by: Staff, Rethinking Schools | News Analysis
Students take a break between class at Locke High School, in Los Angeles, May 14, 2010. (Photo: Michal Czerwonka / The New York Times)
“Every man in my family has been locked up. Most days I feel like it doesn’t matter what I do, how hard I try – that’s my fate, too.”
-11th-grade African American student, Berkeley, California
This young man isn’t being cynical or melodramatic; he’s articulating a terrifying reality for many of the children and youth sitting in our classrooms—a reality that is often invisible or misunderstood. Some have seen the growing numbers of security guards and police in our schools as unfortunate but necessary responses to the behavior of children from poor, crime-ridden neighborhoods. But what if something more ominous is happening? What if many of our students—particularly our African American, Latina/o, Native American, and Southeast Asian children—are being channeled toward prison and a lifetime of second-class status?
We believe that this is the case, and there is ample evidence to support that claim. What has come to be called the “school-to-prison pipeline” is turning too many schools into pathways to incarceration rather than opportunity. This trend has extraordinary implications for teachers and education activists. It affects everything from what we teach to how we build community in our classrooms, how we deal with conflicts with and among our students, how we build coalitions, and what demands we see as central to the fight for social justice education.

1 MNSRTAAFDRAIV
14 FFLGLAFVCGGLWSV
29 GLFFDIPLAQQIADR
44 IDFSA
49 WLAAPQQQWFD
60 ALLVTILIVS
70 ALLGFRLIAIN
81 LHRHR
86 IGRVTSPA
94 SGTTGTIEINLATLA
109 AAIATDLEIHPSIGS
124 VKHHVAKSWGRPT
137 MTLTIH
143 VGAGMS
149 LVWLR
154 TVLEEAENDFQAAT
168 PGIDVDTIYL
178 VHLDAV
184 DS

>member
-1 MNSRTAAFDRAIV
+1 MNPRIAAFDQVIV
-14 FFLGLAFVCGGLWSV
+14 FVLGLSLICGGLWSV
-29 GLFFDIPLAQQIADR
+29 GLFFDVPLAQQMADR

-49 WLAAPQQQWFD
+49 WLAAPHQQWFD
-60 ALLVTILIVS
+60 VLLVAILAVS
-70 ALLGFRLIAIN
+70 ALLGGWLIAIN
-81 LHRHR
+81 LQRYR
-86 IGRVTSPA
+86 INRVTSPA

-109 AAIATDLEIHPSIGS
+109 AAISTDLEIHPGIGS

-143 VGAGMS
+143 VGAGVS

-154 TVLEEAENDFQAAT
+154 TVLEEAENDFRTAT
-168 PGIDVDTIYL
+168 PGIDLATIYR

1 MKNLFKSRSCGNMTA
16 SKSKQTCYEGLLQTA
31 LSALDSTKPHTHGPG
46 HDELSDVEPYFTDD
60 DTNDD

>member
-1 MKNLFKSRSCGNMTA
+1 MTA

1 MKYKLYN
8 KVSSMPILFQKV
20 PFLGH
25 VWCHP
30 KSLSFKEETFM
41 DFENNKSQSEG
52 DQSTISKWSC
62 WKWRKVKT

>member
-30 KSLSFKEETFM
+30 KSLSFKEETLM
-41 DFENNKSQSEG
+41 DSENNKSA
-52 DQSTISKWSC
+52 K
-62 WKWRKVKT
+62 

What Is the School-to-Prison Pipeline?
The school-to-prison pipeline begins in deep social and economic inequalities, and has taken root in the historic shortcomings of schooling in this country. The civil and human rights movements of the 1960s and ’70s spurred an effort to “rethink schools” to make them responsive to the needs of all students, their families, and communities. This rethinking included collaborative learning environments, multicultural curriculum, student-centered, experiential pedagogy—we were aiming for education as liberation. The back-to-basics backlash against that struggle has been more rigid enforcement of ever more alienating curriculum.
The “zero tolerance” policies that today are the most extreme form of this punishment paradigm were originally written for the war on drugs in the early 1980s, and later applied to schools. As Annette Fuentes explains, the resulting extraordinary rates of suspension and expulsion are linked nationally to increasing police presence, checkpoints, and surveillance inside schools.
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